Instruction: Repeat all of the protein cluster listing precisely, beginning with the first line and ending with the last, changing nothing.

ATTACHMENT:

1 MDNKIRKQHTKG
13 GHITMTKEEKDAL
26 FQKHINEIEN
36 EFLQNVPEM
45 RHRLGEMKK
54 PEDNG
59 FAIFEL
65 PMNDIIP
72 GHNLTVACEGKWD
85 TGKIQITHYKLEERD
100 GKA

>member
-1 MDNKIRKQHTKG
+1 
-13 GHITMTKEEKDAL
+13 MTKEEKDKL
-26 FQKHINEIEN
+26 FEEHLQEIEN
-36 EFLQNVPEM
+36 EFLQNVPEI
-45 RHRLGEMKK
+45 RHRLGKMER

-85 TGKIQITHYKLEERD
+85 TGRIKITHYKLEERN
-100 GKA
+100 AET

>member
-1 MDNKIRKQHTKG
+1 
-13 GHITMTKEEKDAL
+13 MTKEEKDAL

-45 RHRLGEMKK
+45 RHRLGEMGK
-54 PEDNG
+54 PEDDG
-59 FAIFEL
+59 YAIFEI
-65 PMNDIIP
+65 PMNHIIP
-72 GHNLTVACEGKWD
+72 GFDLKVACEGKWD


1 MDNKIRKQHTKG
13 GHITMTKEEKDAL
26 FQKHINEIEN
36 EFLQNVPEM
45 RHRLGEMKK
54 PEDNG
59 FAIFEL
65 PMNDIIP
72 GHNLTVACEGKWD
85 TGKIQITHYKLEERD
100 GKA

>member
-1 MDNKIRKQHTKG
+1 
-13 GHITMTKEEKDAL
+13 MTKEEKDKL
-26 FQKHINEIEN
+26 FEEHLQEIEN
-36 EFLQNVPEM
+36 EFLQNVPEI
-45 RHRLGEMKK
+45 RHRLGKMER

-85 TGKIQITHYKLEERD
+85 TGRIKITHYKLEERN
-100 GKA
+100 AET

>member
-1 MDNKIRKQHTKG
+1 
-13 GHITMTKEEKDAL
+13 MTKEEKDAL

-45 RHRLGEMKK
+45 RHRLGEMGK
-54 PEDNG
+54 PEDDG
-59 FAIFEL
+59 YAIFEI
-65 PMNDIIP
+65 PMNHIIP
-72 GHNLTVACEGKWD
+72 GFDLKVACEGKWD